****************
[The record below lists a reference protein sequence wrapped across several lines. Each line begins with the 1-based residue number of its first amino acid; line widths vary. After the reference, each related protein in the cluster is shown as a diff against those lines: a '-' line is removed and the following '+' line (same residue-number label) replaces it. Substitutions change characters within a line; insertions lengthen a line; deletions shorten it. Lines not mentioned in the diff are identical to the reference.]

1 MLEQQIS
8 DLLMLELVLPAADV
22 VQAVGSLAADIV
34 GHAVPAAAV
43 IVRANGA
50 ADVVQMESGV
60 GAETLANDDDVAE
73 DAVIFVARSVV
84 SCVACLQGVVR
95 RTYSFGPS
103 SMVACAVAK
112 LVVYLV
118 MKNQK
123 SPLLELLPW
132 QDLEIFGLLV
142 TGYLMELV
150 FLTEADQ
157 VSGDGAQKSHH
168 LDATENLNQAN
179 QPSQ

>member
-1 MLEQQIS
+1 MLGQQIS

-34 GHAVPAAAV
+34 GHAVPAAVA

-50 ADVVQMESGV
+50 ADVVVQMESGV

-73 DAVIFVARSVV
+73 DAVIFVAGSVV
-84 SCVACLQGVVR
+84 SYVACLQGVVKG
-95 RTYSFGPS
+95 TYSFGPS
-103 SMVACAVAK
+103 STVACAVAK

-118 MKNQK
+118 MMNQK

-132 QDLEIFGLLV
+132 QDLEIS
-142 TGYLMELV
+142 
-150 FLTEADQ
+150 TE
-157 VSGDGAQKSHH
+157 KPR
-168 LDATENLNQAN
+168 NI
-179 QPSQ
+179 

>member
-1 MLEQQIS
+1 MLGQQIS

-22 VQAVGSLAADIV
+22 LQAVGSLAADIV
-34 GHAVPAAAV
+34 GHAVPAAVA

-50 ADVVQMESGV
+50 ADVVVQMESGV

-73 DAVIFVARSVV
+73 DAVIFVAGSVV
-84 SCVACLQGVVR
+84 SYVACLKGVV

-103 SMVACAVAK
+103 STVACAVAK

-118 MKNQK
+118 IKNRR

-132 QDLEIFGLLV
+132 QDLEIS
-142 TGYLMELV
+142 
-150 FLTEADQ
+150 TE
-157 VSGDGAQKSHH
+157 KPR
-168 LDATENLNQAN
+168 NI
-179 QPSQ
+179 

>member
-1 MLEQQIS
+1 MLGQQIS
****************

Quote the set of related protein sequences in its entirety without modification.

[The record below lists a reference protein sequence wrapped across several lines. Each line begins with the 1-based residue number of its first amino acid; line widths vary. After the reference, each related protein in the cluster is shown as a diff against those lines: a '-' line is removed and the following '+' line (same residue-number label) replaces it. Substitutions change characters within a line; insertions lengthen a line; deletions shorten it. Lines not mentioned in the diff are identical to the reference.]

1 MLEQQIS
8 DLLMLELVLPAADV
22 VQAVGSLAADIV
34 GHAVPAAAV
43 IVRANGA
50 ADVVQMESGV
60 GAETLANDDDVAE
73 DAVIFVARSVV
84 SCVACLQGVVR
95 RTYSFGPS
103 SMVACAVAK
112 LVVYLV
118 MKNQK
123 SPLLELLPW
132 QDLEIFGLLV
142 TGYLMELV
150 FLTEADQ
157 VSGDGAQKSHH
168 LDATENLNQAN
179 QPSQ

>member
-1 MLEQQIS
+1 MLGQQIS

-34 GHAVPAAAV
+34 GHAVPAAVA

-50 ADVVQMESGV
+50 ADVVVQMESGV

-73 DAVIFVARSVV
+73 DAVIFVAGSVV
-84 SCVACLQGVVR
+84 SYVACLQGVVKG
-95 RTYSFGPS
+95 TYSFGPS
-103 SMVACAVAK
+103 STVACAVAK

-118 MKNQK
+118 MMNQK

-132 QDLEIFGLLV
+132 QDLEIS
-142 TGYLMELV
+142 
-150 FLTEADQ
+150 TE
-157 VSGDGAQKSHH
+157 KPR
-168 LDATENLNQAN
+168 NI
-179 QPSQ
+179 

>member
-1 MLEQQIS
+1 MLGQQIS

-22 VQAVGSLAADIV
+22 LQAVGSLAADIV
-34 GHAVPAAAV
+34 GHAVPAAVA

-50 ADVVQMESGV
+50 ADVVVQMESGV

-73 DAVIFVARSVV
+73 DAVIFVAGSVV
-84 SCVACLQGVVR
+84 SYVACLKGVV

-103 SMVACAVAK
+103 STVACAVAK

-118 MKNQK
+118 IKNRR

-132 QDLEIFGLLV
+132 QDLEIS
-142 TGYLMELV
+142 
-150 FLTEADQ
+150 TE
-157 VSGDGAQKSHH
+157 KPR
-168 LDATENLNQAN
+168 NI
-179 QPSQ
+179 

>member
-1 MLEQQIS
+1 MLGQQIS